- Previous 0/272
Copper alloy neckring; circular section expanding to ends; enriched with beaded wire rings and cylindrical wire coils; antique repair; surviving terminal a hook.
- Excavated/Findspot: Latvia
- Diameter: 11.2 centimetres
A summary introduction to the Bähr Collection of 1852
Professor Johann Karl Bähr (1801-1869) held a chair first as the Riga Academy of Art and subsequently at Dresden. He began to form an archaeological collection of mainly Balt and Finno-Ugrian material following the floods along the River Daugava (Duna) in summer 1837, which uncovered or washed out several inhumation cemeteries of the period, notably at Aizkraukle (formerly Ascheraden) and Sigulda (Segewold).
Violent political unrest on the Continent in 1848-49 seems to have been one of the chief reasons behind his decision to sell his collection, as well as disillusion with the debate over the significance of the material he had assembled, which gainsaid his own view that the Iron Age artefacts had belonged to the native Finno-Ugrian Livs. The collection was acquired by the British Museum in 1852 on account of perceived analogies to Viking-period finds that were being made in England.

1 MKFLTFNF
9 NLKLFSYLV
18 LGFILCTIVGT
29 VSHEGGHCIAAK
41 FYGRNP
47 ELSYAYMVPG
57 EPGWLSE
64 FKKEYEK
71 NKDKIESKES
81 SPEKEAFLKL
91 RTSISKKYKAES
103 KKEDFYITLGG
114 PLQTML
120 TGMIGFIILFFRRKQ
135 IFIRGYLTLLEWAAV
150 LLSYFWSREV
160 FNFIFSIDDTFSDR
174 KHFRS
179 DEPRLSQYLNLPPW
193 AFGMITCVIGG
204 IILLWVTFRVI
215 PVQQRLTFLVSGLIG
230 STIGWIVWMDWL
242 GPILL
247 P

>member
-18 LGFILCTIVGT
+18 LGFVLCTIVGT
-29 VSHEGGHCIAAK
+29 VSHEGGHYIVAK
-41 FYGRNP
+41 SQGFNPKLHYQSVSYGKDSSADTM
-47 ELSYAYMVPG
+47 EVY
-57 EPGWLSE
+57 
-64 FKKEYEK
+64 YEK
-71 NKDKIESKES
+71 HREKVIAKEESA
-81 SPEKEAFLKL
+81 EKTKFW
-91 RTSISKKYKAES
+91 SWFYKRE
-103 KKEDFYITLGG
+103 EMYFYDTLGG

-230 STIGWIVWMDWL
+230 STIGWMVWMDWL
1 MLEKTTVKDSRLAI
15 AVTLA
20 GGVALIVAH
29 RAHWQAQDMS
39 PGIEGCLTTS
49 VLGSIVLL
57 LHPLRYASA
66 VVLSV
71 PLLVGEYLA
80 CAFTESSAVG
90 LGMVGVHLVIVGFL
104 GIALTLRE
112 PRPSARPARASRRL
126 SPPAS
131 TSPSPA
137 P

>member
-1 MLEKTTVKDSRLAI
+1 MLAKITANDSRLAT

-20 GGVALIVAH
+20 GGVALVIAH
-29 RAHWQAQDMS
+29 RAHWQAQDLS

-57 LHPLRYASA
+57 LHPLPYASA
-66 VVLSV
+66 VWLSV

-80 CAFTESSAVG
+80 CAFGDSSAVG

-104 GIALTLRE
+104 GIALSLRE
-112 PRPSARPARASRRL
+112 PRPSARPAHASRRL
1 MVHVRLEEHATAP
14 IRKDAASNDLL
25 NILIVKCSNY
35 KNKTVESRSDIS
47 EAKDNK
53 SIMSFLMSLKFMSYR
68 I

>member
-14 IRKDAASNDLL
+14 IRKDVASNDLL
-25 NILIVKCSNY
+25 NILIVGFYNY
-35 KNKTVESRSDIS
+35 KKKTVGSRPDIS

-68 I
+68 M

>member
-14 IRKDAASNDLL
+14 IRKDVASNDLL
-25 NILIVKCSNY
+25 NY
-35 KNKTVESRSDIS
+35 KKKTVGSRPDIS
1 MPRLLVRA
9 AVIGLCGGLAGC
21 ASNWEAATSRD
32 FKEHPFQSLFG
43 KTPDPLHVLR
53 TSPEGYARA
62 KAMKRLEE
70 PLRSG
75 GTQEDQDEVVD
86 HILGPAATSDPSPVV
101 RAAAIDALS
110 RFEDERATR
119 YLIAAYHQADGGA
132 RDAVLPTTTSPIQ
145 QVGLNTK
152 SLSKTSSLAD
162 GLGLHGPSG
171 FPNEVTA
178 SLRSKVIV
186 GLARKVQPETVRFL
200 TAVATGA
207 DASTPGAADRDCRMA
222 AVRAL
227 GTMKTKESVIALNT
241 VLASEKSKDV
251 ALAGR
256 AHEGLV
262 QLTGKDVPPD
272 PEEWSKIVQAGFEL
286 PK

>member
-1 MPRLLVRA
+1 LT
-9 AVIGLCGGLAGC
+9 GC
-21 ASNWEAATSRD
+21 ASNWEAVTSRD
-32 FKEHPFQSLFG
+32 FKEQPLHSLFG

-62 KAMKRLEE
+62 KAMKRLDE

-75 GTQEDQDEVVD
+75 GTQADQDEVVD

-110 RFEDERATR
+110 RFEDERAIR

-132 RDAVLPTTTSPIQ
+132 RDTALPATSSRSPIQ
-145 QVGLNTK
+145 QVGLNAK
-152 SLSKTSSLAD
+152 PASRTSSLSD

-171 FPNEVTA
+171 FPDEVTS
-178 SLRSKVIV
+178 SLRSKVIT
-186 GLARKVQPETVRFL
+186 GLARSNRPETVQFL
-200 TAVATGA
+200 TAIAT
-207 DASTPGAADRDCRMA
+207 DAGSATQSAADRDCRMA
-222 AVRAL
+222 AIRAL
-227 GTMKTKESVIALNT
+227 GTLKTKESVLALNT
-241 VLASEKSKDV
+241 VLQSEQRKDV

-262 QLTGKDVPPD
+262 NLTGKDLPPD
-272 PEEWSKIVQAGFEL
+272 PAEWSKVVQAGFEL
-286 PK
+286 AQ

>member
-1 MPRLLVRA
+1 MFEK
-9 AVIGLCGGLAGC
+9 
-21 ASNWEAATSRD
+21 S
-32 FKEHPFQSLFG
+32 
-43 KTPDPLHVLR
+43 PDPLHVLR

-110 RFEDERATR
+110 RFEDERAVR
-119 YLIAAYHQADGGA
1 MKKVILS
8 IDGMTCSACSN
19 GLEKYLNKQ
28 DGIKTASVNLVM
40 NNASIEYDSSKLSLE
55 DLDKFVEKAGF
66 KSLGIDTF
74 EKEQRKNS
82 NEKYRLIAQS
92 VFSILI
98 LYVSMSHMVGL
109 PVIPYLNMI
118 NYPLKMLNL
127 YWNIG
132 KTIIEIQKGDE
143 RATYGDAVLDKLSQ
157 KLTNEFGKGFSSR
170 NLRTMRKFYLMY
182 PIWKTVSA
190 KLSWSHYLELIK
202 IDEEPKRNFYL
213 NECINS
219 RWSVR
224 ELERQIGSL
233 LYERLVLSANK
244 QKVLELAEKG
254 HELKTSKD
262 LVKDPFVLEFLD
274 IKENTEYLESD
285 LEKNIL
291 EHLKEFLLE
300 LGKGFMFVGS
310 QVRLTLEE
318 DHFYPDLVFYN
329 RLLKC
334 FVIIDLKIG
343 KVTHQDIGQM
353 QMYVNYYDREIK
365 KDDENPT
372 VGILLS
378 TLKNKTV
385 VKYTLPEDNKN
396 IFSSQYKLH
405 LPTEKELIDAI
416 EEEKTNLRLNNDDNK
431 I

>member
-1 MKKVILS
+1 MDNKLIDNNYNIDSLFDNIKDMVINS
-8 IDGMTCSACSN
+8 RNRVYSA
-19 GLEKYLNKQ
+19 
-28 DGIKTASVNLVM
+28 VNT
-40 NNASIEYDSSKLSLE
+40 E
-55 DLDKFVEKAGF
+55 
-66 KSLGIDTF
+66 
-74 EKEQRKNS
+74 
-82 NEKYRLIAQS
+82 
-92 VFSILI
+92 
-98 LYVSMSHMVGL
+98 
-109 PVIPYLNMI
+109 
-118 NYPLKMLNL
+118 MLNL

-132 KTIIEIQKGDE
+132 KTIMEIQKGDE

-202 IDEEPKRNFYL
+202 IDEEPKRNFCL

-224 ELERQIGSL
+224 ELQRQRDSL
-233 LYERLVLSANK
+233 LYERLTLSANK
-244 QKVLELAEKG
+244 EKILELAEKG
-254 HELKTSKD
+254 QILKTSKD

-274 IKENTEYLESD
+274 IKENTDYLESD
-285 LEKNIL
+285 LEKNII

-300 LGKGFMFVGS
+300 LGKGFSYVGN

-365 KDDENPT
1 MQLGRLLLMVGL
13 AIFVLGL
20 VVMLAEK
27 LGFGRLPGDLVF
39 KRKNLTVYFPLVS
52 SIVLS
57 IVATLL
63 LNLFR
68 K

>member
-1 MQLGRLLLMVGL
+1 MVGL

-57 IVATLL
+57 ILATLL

Although no original manuscript catalogue seems to have reached London, Bähr published an account of his excavations at Aizkraukle and Sigulda (Bähr 1850). This forms the basis of and supplements the information about findspots recorded in the register. But it still itemises only eight of the fifty or more graves that he excavated at the former site and gives only a small selection of those from the latter and the region of Daugmale. There appear to be further arrangements of objects by significant groups in the register, which possibly indicate grave assemblages that future research may be able to identify. (Barry Ager)
Moora H, Die Eisenzeit in Lettland bis etwa 500 n. Chr., part II: Analyse, Verhandlungen der Gelehrten Estnischen Gesellschaft XXIX. Tartu 1938, p. 311 note 1.
Not on display
Britain, Europe and Prehistory
There is no image of this object, or there may be copyright restrictions
If you’ve noticed a mistake or have any further information about this object, please email: firstname.lastname@example.org
Object reference number: MCS12299
British Museum collection data is also available in the W3C open data standard, RDF, allowing it to join and relate to a growing body of linked data published by organisations around the world.
The Museum makes its collection database available to be used by scholars around the world. Donations will help support curatorial, documentation and digitisation projects.